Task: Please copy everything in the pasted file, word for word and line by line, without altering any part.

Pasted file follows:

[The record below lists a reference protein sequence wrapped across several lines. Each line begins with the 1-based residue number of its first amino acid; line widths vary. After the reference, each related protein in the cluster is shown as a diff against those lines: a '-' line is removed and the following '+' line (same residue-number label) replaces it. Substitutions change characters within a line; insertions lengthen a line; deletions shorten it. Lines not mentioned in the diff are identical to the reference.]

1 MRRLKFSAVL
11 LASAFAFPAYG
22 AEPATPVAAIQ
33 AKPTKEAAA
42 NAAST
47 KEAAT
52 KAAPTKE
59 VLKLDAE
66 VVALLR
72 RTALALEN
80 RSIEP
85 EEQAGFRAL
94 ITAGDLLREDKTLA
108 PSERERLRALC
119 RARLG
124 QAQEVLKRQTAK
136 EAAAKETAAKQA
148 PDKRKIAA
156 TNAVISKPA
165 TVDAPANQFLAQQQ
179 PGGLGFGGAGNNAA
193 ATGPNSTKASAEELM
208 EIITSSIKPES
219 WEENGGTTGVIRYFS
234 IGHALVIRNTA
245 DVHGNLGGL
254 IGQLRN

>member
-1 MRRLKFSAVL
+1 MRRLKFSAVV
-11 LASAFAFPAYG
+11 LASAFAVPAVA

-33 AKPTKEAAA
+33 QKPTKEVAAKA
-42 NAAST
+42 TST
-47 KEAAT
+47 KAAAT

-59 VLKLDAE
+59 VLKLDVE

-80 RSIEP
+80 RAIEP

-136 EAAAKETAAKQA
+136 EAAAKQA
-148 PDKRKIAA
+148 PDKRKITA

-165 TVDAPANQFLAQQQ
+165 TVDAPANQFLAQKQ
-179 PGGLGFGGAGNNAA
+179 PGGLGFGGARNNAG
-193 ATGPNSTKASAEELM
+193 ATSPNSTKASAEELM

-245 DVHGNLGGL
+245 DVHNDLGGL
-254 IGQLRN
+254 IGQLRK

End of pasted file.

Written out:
[The record below lists a reference protein sequence wrapped across several lines. Each line begins with the 1-based residue number of its first amino acid; line widths vary. After the reference, each related protein in the cluster is shown as a diff against those lines: a '-' line is removed and the following '+' line (same residue-number label) replaces it. Substitutions change characters within a line; insertions lengthen a line; deletions shorten it. Lines not mentioned in the diff are identical to the reference.]

1 MRRLKFSAVL
11 LASAFAFPAYG
22 AEPATPVAAIQ
33 AKPTKEAAA
42 NAAST
47 KEAAT
52 KAAPTKE
59 VLKLDAE
66 VVALLR
72 RTALALEN
80 RSIEP
85 EEQAGFRAL
94 ITAGDLLREDKTLA
108 PSERERLRALC
119 RARLG
124 QAQEVLKRQTAK
136 EAAAKETAAKQA
148 PDKRKIAA
156 TNAVISKPA
165 TVDAPANQFLAQQQ
179 PGGLGFGGAGNNAA
193 ATGPNSTKASAEELM
208 EIITSSIKPES
219 WEENGGTTGVIRYFS
234 IGHALVIRNTA
245 DVHGNLGGL
254 IGQLRN

>member
-1 MRRLKFSAVL
+1 MRRLKFSAVV
-11 LASAFAFPAYG
+11 LASAFAVPAVA

-33 AKPTKEAAA
+33 QKPTKEVAAKA
-42 NAAST
+42 TST
-47 KEAAT
+47 KAAAT

-59 VLKLDAE
+59 VLKLDVE

-80 RSIEP
+80 RAIEP

-136 EAAAKETAAKQA
+136 EAAAKQA
-148 PDKRKIAA
+148 PDKRKITA

-165 TVDAPANQFLAQQQ
+165 TVDAPANQFLAQKQ
-179 PGGLGFGGAGNNAA
+179 PGGLGFGGARNNAG
-193 ATGPNSTKASAEELM
+193 ATSPNSTKASAEELM

-245 DVHGNLGGL
+245 DVHNDLGGL
-254 IGQLRN
+254 IGQLRK